Was it ‘The Decision‘?
Was it how much he was hyped coming out of high school?
Was it all of the endorsement deals, the endless visibility?
Why is Lebron James the most hated superstar in all of sports history?
Here is a guy who is very well put-together. He says the right things, avoids saying the wrong things. He projects himself to be a student of the game, to have an appreciation for those that came before and trying to put accomplishments into historical context. He’s a father and avoids controversy. He played high school basketball, got drafted by his local professional franchise and even led them to an NBA Finals appearance.
Why is Lebron James so hated?
It is because he is the product of a corporate machine coupled with overexposure behind the power of social media.
Before you criticize Lebron, for his comparisons to the all-time greats, for his brash pronouncements for trying to win multiple titles, or for his announcement to take his “talents” to Miami, think about how you became aware of these moments along his timeline. Lebron has had these events served right up to your eyeballs because of the whims of corporations looking to cash in on this golden goose to steer their products into your lives.
The Decision? Brought to you by Jim Gray and ESPN.
Comparisons to Jordan? Lebron, like many other players, may fancy such a vision but the discussion is carried out by talking heads who have 24 hours of airtime to fill and in order to get an audience, they need to incite controversy.
His high school messianic days? Televised by ESPN.
His cramps? Brought to you by an air condition-less AT&T Center in San Antonio televised by ABC, who is owned by Disney, and at the frustration of Gatorade, which sponsors the press conferences with their product shots and endless commercials.
Yet, you hate him. And still, the corporations continue to push Lebron out there in front of you all to peddle their products before your eyes.
Perhaps it is because Lebron is such a polarizing figure that he makes for a great pitch man. Perhaps also it is because he maintains a squeaky clean image that he continues to be a strong person to hang endorsements on. Think of the Lance Armstrong controversy. The Donald Sterling fall out for the Clippers. Or the Kobe Bryant affair which led to some dark times for his image and backers. Even Jordan has some darkness in his life, gambling, losing his father. He took time off from basketball to go try and play baseball. Imagine for a second if any of those episodes happened in Lebron’s world. He would be chased to the ends of the Earth.
Lebron is the product of his age. As seemingly the most hated athlete in professional sports, he manages himself very well. He probably takes as much criticism as the president yet on he goes, competing and chasing after his vision of greatness. You can question what fuels that, maybe even disagree with how he plays the game. But results are results. If not for Twitter, Facebook, and endless voices competing for attention, you may have a completely different image of Lebron James.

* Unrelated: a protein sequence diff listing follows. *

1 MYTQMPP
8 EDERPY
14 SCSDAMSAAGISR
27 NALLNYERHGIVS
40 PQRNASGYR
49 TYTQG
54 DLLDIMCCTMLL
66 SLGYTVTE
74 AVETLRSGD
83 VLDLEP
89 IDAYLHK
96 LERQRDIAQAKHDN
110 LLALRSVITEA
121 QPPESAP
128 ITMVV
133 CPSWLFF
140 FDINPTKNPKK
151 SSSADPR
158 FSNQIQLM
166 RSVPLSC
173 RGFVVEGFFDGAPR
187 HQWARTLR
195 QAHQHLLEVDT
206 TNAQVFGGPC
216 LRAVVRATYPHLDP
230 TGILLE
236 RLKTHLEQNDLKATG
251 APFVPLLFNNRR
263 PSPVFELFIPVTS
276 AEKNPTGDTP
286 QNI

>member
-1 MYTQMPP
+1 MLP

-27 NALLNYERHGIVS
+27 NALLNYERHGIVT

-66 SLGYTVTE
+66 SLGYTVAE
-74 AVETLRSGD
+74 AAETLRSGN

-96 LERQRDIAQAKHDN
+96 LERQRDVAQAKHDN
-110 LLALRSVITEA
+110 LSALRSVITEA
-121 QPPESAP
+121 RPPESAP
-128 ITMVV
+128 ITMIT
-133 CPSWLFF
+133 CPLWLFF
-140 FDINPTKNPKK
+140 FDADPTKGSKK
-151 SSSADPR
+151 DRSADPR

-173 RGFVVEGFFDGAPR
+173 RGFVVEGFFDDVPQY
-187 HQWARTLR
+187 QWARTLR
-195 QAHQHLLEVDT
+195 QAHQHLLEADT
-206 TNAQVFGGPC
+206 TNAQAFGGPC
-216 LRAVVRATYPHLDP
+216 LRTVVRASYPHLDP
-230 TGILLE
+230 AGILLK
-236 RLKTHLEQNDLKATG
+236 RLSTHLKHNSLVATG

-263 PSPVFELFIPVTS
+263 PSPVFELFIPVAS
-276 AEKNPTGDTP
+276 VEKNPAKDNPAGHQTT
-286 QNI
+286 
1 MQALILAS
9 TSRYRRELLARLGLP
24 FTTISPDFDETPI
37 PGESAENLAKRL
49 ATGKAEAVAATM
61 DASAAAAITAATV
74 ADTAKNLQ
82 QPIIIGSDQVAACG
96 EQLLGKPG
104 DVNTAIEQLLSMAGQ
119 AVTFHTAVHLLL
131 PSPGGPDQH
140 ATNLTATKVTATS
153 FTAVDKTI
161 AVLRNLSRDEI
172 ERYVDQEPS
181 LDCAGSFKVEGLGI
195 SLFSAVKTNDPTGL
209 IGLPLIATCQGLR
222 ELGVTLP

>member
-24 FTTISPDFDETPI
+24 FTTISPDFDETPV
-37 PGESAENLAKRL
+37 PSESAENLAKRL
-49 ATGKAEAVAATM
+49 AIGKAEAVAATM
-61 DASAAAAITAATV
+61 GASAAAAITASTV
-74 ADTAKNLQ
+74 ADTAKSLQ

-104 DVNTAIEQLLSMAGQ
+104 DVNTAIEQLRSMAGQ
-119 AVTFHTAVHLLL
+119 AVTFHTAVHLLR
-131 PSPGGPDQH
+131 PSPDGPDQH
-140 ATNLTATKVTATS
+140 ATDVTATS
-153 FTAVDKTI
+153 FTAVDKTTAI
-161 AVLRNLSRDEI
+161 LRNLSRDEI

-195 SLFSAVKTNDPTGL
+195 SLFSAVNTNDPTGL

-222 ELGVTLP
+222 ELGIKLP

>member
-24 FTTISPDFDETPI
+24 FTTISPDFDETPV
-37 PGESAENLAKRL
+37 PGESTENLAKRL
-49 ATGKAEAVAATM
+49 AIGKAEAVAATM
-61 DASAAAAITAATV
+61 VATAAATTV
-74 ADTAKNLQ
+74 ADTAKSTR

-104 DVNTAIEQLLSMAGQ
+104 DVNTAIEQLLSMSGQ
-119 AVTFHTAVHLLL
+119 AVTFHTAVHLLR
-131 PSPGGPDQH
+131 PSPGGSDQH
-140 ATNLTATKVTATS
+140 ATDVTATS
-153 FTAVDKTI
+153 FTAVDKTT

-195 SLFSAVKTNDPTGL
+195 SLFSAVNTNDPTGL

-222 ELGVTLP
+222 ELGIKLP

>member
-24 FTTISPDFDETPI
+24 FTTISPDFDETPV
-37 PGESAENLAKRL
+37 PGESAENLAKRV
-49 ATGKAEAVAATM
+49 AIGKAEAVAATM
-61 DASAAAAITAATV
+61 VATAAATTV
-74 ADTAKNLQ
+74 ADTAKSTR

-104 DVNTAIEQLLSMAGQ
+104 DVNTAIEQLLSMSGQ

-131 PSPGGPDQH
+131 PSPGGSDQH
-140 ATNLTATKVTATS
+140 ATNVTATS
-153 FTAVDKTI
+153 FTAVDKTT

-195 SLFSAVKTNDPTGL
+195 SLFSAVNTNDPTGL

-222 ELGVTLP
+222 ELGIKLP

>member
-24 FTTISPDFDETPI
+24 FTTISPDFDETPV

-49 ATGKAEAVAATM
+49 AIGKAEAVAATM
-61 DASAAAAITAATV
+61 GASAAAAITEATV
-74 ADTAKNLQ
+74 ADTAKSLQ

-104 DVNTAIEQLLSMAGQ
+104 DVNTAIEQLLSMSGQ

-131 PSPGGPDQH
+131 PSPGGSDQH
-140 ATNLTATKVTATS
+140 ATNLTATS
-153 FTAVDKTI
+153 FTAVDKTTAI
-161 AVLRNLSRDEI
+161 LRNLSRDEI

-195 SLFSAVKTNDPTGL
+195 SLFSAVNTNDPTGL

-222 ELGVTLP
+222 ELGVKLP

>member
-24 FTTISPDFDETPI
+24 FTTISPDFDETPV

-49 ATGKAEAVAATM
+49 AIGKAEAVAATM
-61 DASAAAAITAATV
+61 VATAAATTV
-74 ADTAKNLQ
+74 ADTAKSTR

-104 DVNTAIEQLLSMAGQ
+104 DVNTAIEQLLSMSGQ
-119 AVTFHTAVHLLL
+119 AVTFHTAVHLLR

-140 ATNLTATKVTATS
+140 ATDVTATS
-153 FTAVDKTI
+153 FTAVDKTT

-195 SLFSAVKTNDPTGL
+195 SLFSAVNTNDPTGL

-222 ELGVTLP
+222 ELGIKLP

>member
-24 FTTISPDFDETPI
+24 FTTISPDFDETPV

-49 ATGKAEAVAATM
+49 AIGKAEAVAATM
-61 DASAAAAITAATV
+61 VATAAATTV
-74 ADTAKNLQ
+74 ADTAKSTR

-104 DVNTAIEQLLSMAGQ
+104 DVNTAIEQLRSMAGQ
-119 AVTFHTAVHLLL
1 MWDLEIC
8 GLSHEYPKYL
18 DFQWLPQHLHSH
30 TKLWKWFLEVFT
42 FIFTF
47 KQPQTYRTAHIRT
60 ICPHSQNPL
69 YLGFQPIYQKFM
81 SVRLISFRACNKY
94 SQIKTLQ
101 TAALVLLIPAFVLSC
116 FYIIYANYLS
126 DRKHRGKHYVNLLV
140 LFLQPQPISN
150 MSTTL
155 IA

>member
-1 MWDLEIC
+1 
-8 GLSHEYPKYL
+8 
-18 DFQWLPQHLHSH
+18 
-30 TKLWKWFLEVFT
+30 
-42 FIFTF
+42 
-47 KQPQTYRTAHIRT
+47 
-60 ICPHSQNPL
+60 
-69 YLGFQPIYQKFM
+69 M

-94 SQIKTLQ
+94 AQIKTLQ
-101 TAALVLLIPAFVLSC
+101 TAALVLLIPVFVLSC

Instead Lebron embraces it. The spotlight has shaped him. If such a light was shined on other premier athletes of their day, things would be very different. Would Jordan have been as accepting of such visibility and scrutiny? In his day, there was only a one-way transmission of his image. There was no way to voice your opinion with a giant bullhorn, amplifying your voice among others like you can with social media. You were alone in screaming at the TV. There was endless mental masturbation from the pundits of his day over Jordan. There were many fans, nationwide, that couldn’t stand Jordan and his propped up image. There were rumors and controversy and distasteful moments for Jordan but the difference was the message was much more tightly controlled. Today, the dissidents have their platform for voicing their disagreement. Many don’t want to buy the concocted image of Lebron James and instead choose how they see him and will project that imagery to others who are like-minded. Let’s face it, human nature being what it is, is filled with the ability to make comparisons and when people see someone else with envy, you can expect that the comparisons will not be positive and love-filled.
So Lebron continues on. A product of the corporations that are backing him, an amalgam of different narratives to sell products. Yet, at its heart is a person, a man, trying to accomplish great things being armed with great talents. Will that ever be seen by those that are not considered his “fans”? Probably not, probably never. Yet note that even the hatred for Lebron is manufactured – and you have bought into that hook, line, and sinker.